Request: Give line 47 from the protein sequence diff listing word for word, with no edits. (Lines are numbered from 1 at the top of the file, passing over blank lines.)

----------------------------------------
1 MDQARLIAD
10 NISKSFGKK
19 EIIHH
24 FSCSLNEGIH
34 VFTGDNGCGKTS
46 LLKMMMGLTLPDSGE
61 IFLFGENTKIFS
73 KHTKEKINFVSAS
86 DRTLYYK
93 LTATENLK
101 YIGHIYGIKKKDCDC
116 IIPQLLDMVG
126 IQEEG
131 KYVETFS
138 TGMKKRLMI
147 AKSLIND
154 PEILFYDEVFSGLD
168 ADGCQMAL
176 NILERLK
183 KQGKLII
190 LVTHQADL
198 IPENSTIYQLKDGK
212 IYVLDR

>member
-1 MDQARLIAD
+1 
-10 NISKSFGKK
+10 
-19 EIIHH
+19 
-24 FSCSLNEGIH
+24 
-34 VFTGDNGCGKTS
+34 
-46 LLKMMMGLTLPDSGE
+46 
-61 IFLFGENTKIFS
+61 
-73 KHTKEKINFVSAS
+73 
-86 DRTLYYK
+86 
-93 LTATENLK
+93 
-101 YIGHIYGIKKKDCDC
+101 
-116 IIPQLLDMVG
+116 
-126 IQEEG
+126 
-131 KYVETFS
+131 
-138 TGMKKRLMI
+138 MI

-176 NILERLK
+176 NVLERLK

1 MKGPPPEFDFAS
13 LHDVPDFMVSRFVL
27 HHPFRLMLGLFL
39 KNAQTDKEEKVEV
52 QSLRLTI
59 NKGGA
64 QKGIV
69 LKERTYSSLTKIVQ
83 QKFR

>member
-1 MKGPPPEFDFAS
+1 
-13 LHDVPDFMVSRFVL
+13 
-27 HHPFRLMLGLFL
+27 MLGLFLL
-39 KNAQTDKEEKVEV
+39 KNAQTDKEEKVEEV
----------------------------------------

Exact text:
-116 IIPQLLDMVG